Being a lesbian in NYC hasn't always been rainbows and butterflies, nor have lesbians had a real home base in the NYC restaurant and nightlife scene. Finding solace in a community that is spread thinly and often "U-hauled" at home does not always make for a convenient social structure.
I moved out to California in February to explore a new coast and a new way of life, so naturally I moved to one of the gayest neighborhoods in the world: West Hollywood. As if moving 3,000 miles away from home weren't enough, about a week before the big move, my best friend Lauren, who I was moving with, informed me that she had committed to being followed around by a full-time camera crew. Knowing nothing of the show or what I was about to get myself into, I blindly agreed.
West Hollywood is definitely the best place I have every lived, aside from New York, of course. Everyone from every walk of life can be comfortable there; your sexuality, race, gender, etc. hold little importance. There is a central hub that lies in the center of all this: the Abbey. Many gay bars and parties are known for one thing -- hooking up and getting twisted -- but the Abbey was one of the first places I had been where this wasn't the common goal. By no means am I saying that this isn't part of what happens there, but it's not the main focus.
For reasons of my own, LA just wasn't working out for me. I missed home. I missed my friends, my family and everything I had always known. But after I came back to New York, there was one big, gaping hole in my life: There was no one place I could go to get back in touch with my friends and my community without literally picking up the phone and calling every single person. There was no place where I could be openly gay but not feel like I was sitting in a shed with rainbow flags flailing over my head. I decided to be proactive about this issue by looking for bar spaces in the area where I could open my own plaace.
A good friend of mine, Kim Stolz (right), heard that I was back and invited me out to one of these "girl parties." In discussing over drinks what we had each been up to, it came up that in fact we had both had the same feeling and had come up with the same idea. Kim had been raking the Village for venues while I'd been doing the same thing across the water in Williamsburg. It doesn't take a genius to know where this story is going. We decided to team up with the same goal in mind: creating a hub for the LGBT community where no one would feel pigeonholed or displaced. We had the exact same vision and the exact same goal, so the hunt began.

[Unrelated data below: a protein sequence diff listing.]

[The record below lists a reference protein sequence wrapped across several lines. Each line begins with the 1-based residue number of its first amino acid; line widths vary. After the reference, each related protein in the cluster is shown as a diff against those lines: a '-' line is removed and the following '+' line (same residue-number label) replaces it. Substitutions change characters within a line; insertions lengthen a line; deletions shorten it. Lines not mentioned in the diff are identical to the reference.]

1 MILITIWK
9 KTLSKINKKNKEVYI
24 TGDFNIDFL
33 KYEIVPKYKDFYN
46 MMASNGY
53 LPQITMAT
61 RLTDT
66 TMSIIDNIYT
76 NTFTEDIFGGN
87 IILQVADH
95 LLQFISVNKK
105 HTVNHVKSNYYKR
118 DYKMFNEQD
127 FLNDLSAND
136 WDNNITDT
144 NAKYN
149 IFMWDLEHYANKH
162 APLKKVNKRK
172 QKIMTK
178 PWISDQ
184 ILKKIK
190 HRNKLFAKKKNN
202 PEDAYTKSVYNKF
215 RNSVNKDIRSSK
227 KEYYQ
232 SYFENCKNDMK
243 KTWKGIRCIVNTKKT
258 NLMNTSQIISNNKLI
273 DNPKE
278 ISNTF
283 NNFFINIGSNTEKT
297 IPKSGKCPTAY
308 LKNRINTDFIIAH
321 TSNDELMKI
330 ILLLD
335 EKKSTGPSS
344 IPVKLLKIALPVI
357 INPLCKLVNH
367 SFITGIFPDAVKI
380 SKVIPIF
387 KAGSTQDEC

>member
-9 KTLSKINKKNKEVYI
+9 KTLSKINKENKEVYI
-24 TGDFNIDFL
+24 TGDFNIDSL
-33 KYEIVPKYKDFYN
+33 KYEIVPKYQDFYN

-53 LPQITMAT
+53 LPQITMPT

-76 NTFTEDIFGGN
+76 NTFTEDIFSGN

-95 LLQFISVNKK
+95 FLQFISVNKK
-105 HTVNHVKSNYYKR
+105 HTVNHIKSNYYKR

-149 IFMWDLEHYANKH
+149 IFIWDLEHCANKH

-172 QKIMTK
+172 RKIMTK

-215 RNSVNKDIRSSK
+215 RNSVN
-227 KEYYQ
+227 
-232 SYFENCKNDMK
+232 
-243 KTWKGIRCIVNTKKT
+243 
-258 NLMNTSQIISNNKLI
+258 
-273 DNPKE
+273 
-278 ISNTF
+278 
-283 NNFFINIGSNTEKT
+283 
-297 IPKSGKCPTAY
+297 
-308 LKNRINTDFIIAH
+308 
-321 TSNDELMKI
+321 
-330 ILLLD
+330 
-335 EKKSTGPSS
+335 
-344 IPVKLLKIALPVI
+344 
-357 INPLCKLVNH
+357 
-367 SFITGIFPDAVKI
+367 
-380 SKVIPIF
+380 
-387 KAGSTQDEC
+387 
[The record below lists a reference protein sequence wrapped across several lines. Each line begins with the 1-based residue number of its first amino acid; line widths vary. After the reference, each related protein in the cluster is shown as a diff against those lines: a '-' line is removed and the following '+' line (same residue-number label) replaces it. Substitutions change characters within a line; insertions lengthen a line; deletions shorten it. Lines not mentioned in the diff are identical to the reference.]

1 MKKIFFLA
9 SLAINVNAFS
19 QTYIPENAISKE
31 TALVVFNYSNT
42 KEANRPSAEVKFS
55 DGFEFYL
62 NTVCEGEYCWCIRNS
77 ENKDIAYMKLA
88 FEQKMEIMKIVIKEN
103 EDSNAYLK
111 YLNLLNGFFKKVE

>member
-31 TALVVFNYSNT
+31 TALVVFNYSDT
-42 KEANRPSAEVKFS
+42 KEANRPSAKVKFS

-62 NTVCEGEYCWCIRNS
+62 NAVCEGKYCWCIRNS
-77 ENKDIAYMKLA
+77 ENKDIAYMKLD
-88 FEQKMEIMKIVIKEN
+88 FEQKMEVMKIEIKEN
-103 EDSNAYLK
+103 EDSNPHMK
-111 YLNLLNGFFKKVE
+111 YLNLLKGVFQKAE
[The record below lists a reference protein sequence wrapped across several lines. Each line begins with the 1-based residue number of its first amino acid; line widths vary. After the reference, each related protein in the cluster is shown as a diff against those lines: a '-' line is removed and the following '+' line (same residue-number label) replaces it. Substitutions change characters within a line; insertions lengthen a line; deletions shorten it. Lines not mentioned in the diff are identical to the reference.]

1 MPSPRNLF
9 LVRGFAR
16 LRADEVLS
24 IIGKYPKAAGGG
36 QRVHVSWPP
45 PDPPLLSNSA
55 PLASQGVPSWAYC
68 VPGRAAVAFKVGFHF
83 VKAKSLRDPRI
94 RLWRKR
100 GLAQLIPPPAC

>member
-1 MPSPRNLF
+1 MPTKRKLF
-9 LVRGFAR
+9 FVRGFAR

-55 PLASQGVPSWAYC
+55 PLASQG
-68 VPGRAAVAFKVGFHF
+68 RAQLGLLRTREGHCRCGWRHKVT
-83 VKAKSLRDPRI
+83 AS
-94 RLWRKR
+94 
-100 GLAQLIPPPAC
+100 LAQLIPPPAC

Within days we started looking at spaces together. Through our broker we heard about a place that was still open for business but was looking to relocate: Lani Kai in SoHo. We had five places on our list that day, and Lani Kai was the first of the group. I met Kim's fiancé Lexi in front of the building, and we gawked at how large the space was compared with what we were actually looking for. We wanted to open a bar with a small menu of bar food, not a two-story restaurant. But of course we fell in love with the space, and no other place we saw came as close to our vision.
Kim got an email from a friend saying she knew of an executive chef, Vanessa Miller, who lived in Boston and was looking to take a position in New York. Vanessa contacted us asking if we wanted to do a free tasting to see what she could bring to the table. We knew nothing about her except that she was the executive chef at a popular restaurant in Boston and that she was the youngest female executive chef in the country. And who would pass up a free tasting? It took no more than five minutes and a few bites for us to realize that our small bar was growing into something much more. Why not create a place where the LGBT community and the rest of society alike could hang out, have some great food, go downstairs for a drink and have an all-around good time? Why does it have to be a "wrong bar, boys"-type situation? We wanted everyone to be there, enjoying our food, the atmosphere and our vision, and we also wanted our community to feel like they had a home base, a hub, a place to bring their girlfriend, parents, friends, bosses and all of the above.
With our evolved vision, we confidently took the Lani Kai space. The first thing that needed to change was the aesthetic. It isn't that we hated the way Lani Kai looked (who doesn't love plants and tiki?), but we had a very different vision for the way we wanted our space to look. Rather than hire someone to design the space, we took it into our own hands, made a list of everything we wanted it to have and figured out a way to bring it to life.
Through a lot of hard work and lack of sleep, we opened the Dalloway in just over a month. Reviews of the food, the ambiance and, most importantly, its ability to fill this void in one of the most multicultural cities in the world were better than we could have anticipated. It would have been a hopeless cause without our team. I have never seen anyone leave a job to teach a group that knew nothing about the restaurant industry as quickly and as effectively as Kim's fiancé Lexi did, nor have I known a chef with such an innovative vision and who is as incredibly forward-thinking as Vanessa, nor have I known a manager with such influence, care and ease as Cara. And of course I would be remiss to fail to mention my girlfriend constantly kicking me in the ass to keep pushing, and helping me hold my head up when it all seemed just a bit too out of reach. Finally the Dalloway was born and our dream was made a reality.
As "gay" as this may sound, if there is one thing I've learned from this, it's that if there is a void somewhere, fill it. (Yep, I just said that.) If there's something missing in your eyes, don't be afraid to go after it.
To check out more about the Dalloway, visit thedallowaynyc.com.